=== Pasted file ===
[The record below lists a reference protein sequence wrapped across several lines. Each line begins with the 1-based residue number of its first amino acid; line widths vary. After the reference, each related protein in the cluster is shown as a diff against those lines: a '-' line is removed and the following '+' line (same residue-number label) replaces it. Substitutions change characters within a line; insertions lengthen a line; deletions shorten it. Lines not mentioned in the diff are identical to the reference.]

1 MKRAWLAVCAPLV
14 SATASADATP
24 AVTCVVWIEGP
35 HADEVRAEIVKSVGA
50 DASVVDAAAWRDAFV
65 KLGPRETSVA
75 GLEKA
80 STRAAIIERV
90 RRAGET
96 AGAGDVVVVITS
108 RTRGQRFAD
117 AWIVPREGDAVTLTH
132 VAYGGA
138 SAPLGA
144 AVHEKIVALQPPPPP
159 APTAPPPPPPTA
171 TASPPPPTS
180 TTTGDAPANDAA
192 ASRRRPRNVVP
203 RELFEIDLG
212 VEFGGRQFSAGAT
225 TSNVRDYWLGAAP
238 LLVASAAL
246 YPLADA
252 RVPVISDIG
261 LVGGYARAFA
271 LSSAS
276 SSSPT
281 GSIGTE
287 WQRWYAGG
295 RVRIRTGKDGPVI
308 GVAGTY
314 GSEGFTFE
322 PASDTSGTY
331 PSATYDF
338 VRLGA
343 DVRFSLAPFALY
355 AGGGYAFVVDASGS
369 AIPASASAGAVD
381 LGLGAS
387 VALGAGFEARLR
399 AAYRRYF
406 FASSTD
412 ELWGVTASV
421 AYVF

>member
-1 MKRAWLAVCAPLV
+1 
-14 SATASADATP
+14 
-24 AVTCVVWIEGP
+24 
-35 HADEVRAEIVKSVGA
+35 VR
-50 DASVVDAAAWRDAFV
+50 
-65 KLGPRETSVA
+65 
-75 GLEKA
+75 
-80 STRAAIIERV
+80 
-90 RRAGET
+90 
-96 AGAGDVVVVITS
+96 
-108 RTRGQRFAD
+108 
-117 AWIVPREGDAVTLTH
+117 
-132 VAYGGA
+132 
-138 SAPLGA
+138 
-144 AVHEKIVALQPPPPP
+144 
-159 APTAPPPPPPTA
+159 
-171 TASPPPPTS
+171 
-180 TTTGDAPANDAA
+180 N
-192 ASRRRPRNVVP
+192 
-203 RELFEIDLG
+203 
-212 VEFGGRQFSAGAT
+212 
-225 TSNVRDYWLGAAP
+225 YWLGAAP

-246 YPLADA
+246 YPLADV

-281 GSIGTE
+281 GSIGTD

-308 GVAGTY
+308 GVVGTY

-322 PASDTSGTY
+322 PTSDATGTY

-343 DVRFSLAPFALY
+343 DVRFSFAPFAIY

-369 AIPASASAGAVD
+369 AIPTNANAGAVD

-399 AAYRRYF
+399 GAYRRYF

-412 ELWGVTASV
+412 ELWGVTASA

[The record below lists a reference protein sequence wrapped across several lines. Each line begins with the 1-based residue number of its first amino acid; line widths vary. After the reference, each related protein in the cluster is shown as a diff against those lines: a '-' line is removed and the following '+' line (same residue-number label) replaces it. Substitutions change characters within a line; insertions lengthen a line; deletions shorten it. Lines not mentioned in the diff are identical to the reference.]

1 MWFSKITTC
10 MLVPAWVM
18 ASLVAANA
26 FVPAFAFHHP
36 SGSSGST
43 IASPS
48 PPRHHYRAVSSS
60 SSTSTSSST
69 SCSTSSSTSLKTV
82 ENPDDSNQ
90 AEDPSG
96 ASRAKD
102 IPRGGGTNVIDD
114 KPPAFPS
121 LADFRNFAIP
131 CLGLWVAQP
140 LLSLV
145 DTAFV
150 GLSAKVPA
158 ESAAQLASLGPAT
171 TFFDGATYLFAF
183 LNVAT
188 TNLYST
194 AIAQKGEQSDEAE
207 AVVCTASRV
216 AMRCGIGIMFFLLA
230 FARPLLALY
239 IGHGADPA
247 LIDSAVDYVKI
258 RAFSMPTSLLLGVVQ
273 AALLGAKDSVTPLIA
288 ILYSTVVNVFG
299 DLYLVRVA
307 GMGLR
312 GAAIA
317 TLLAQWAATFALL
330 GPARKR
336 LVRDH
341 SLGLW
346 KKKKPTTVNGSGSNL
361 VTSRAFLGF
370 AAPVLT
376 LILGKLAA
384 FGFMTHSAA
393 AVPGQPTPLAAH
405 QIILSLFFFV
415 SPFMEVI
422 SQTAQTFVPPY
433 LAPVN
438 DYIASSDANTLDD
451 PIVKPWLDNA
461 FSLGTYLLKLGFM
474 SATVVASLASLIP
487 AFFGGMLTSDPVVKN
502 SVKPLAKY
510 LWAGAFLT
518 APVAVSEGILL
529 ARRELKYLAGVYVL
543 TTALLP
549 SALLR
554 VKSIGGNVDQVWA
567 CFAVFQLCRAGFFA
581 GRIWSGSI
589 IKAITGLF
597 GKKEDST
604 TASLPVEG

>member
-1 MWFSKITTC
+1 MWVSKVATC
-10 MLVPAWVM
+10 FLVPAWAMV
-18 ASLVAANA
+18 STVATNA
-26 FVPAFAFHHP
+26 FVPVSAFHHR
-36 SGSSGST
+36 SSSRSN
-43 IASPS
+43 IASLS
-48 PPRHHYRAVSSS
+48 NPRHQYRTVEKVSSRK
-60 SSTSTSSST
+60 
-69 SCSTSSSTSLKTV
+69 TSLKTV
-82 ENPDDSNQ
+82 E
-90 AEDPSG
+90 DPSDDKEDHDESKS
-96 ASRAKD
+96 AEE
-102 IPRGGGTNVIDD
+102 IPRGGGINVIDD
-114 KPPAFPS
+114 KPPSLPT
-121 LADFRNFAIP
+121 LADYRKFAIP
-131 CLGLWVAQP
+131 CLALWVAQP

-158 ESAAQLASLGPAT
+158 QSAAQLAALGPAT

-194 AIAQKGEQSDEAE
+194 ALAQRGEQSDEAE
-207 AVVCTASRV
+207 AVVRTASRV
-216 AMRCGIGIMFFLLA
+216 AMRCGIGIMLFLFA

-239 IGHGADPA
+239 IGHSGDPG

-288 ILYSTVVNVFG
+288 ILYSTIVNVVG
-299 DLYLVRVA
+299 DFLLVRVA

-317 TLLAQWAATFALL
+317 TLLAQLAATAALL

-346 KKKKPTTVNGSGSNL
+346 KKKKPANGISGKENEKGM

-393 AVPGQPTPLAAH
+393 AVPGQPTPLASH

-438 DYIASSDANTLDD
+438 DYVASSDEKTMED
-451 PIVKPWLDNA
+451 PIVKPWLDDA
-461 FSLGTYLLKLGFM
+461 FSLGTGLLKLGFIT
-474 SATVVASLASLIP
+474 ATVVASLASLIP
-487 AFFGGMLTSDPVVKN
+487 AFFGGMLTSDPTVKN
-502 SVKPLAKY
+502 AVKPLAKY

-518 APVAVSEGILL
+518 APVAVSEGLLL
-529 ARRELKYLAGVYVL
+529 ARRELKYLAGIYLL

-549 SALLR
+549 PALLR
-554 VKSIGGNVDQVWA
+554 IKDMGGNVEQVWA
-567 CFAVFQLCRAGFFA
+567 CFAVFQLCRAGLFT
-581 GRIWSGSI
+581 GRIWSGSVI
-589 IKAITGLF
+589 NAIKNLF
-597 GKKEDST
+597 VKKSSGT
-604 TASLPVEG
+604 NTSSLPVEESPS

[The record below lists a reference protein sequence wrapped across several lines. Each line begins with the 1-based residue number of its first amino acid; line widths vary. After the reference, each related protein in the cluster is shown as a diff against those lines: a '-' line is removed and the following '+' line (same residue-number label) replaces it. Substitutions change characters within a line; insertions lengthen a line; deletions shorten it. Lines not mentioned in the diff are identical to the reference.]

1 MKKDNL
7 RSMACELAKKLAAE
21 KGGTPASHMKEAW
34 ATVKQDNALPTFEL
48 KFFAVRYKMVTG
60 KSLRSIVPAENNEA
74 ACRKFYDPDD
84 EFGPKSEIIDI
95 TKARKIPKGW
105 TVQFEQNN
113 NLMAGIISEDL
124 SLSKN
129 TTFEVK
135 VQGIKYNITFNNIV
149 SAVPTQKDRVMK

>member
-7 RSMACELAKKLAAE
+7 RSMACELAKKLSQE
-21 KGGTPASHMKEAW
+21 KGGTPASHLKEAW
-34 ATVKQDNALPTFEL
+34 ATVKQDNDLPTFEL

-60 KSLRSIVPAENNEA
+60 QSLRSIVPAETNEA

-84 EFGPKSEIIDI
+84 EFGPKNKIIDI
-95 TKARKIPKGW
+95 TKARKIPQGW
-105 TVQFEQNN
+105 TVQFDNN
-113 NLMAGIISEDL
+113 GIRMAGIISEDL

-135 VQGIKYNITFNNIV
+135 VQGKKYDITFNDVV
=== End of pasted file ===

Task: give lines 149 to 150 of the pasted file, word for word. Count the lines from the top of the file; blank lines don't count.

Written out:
361 VTSRAFLGF
370 AAPVLT